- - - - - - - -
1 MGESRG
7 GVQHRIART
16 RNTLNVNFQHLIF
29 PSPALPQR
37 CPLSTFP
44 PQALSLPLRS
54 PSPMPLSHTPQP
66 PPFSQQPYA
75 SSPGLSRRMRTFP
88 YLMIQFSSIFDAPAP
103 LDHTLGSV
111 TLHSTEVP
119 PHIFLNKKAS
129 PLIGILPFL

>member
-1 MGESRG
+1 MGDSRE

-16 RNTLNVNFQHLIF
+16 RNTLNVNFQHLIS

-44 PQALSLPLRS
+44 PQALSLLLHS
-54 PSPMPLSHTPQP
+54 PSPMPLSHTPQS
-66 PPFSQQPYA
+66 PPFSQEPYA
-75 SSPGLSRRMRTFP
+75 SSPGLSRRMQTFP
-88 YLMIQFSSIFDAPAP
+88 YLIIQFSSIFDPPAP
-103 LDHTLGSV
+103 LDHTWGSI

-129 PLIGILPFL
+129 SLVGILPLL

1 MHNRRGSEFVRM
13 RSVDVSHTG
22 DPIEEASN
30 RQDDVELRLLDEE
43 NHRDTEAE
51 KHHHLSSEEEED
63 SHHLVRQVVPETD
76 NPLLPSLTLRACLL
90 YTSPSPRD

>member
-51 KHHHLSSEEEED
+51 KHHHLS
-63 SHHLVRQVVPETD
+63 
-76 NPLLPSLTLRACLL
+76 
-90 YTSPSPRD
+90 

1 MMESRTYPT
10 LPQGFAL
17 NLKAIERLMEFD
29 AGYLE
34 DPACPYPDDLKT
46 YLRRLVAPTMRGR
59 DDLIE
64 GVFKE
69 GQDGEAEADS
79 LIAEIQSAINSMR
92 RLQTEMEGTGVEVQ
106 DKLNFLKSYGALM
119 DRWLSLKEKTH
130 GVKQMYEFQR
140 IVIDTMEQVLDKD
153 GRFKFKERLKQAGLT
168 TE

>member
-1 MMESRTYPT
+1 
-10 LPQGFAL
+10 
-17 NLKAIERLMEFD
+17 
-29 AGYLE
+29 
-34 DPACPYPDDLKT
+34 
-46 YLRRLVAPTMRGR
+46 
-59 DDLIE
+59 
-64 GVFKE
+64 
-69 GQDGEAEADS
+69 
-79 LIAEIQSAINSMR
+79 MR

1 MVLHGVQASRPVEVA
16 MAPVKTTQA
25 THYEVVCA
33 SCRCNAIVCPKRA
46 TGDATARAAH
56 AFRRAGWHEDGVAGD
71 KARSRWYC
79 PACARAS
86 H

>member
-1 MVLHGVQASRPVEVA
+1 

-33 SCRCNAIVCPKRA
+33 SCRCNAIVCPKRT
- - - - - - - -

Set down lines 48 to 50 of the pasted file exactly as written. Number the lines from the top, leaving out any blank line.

-76 NPLLPSLTLRACLL
+76 
-90 YTSPSPRD